Pages: 194
Format: ebook
Genre: Young Adult/Science Fiction
★   ★   ★   ★  ★  – 5 Stars

*Warning 17+ due to sexual gritty topic and language. 

Kaitlyn and Erik are sent on a mission to track down Vance Dasvoik, a ruthless monster. His latest thrill—abducting and selling young women.

Vance’s current victim: Aaliyah, a seventeen-year-old who never imagined walking her brother home from school one evening would change her life forever.

The mission quickly turns personal for Kaitlyn when she finds Aaliyah beaten, her mind and soul fractured from abuse of the worst kind. Kaitlyn knows firsthand what it’s like to be haunted by the past and resolves to bring justice to the elusive Dasvoik.

Note: I was provided a copy of this book for review.

In the previous book we were introduced to Kaitlyn and her abilities as well as her life at the compound. With this second book, the story takes a different direction as we see Kaitlyn in action, doing exactly what she has been designed to do and using her super soldier abilities to hunt down human trafficker Vance Dasvoik.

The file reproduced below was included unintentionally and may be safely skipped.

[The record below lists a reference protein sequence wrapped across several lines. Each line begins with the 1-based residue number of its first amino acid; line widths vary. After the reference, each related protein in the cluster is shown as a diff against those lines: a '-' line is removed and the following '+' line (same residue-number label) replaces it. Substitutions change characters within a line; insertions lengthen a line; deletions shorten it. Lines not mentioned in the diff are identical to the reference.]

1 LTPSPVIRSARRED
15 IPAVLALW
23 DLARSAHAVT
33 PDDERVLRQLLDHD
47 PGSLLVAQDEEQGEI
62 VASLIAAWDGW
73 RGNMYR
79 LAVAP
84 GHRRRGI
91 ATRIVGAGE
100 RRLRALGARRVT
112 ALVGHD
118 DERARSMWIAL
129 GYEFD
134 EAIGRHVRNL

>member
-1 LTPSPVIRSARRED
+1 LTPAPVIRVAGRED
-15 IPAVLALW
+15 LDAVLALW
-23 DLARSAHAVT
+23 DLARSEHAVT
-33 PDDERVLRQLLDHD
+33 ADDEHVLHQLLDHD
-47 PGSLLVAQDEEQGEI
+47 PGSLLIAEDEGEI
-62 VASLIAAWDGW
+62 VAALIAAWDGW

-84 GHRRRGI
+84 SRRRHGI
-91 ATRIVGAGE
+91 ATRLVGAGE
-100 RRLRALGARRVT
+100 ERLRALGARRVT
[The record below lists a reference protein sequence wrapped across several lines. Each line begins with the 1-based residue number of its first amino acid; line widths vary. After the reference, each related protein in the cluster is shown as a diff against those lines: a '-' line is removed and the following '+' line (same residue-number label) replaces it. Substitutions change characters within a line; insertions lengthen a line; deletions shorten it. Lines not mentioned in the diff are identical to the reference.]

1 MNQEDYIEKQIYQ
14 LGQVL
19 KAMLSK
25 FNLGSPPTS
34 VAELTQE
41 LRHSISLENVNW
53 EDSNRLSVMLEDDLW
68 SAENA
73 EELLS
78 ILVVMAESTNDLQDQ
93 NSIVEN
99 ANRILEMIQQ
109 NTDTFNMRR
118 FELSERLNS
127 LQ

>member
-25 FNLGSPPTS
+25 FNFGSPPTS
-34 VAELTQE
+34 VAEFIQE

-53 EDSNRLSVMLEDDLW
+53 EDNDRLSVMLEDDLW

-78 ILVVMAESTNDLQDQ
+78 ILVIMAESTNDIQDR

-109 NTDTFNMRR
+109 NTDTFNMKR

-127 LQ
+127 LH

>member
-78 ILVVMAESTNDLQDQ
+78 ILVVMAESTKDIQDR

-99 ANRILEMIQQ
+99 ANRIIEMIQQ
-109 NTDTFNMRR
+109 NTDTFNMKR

The story takes place mainly off the compound which was great because it allowed you to see how other people see Kaitlyn, not just those who know what she is. This also demonstrated how far Kaitlyn has come in trying to integrate with society and how she copes in the real world.

Like before we get multiple points of view from Kaitlyn and Lucus, but there is also the perspective of Aaliyah, a young girl who has been kidnapped by Davoik. Aaliyah’s perspective balances out the others nicely and it shows readers the other side: what is happening to the victims, and who and why Dasvoik is the target of the operation.